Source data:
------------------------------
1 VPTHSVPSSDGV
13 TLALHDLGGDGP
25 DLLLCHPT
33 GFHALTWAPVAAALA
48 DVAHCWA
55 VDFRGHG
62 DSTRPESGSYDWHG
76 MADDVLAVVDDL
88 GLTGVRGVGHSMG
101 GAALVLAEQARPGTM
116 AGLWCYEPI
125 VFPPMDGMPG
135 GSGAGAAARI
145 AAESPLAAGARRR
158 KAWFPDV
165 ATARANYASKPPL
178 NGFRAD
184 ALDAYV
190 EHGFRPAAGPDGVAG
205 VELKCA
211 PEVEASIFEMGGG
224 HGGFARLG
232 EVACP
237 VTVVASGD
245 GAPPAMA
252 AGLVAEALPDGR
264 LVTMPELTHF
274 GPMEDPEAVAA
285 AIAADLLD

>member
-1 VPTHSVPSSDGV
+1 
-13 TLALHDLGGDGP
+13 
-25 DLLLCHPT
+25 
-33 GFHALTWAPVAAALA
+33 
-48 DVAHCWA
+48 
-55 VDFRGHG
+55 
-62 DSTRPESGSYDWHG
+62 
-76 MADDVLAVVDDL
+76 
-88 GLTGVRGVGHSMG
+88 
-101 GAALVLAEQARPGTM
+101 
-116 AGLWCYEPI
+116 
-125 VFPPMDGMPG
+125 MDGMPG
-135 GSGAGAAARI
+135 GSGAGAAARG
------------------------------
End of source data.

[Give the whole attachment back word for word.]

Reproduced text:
1 VPTHSVPSSDGV
13 TLALHDLGGDGP
25 DLLLCHPT
33 GFHALTWAPVAAALA
48 DVAHCWA
55 VDFRGHG
62 DSTRPESGSYDWHG
76 MADDVLAVVDDL
88 GLTGVRGVGHSMG
101 GAALVLAEQARPGTM
116 AGLWCYEPI
125 VFPPMDGMPG
135 GSGAGAAARI
145 AAESPLAAGARRR
158 KAWFPDV
165 ATARANYASKPPL
178 NGFRAD
184 ALDAYV
190 EHGFRPAAGPDGVAG
205 VELKCA
211 PEVEASIFEMGGG
224 HGGFARLG
232 EVACP
237 VTVVASGD
245 GAPPAMA
252 AGLVAEALPDGR
264 LVTMPELTHF
274 GPMEDPEAVAA
285 AIAADLLD

>member
-1 VPTHSVPSSDGV
+1 
-13 TLALHDLGGDGP
+13 
-25 DLLLCHPT
+25 
-33 GFHALTWAPVAAALA
+33 
-48 DVAHCWA
+48 
-55 VDFRGHG
+55 
-62 DSTRPESGSYDWHG
+62 
-76 MADDVLAVVDDL
+76 
-88 GLTGVRGVGHSMG
+88 
-101 GAALVLAEQARPGTM
+101 
-116 AGLWCYEPI
+116 
-125 VFPPMDGMPG
+125 MDGMPG
-135 GSGAGAAARI
+135 GSGAGAAARG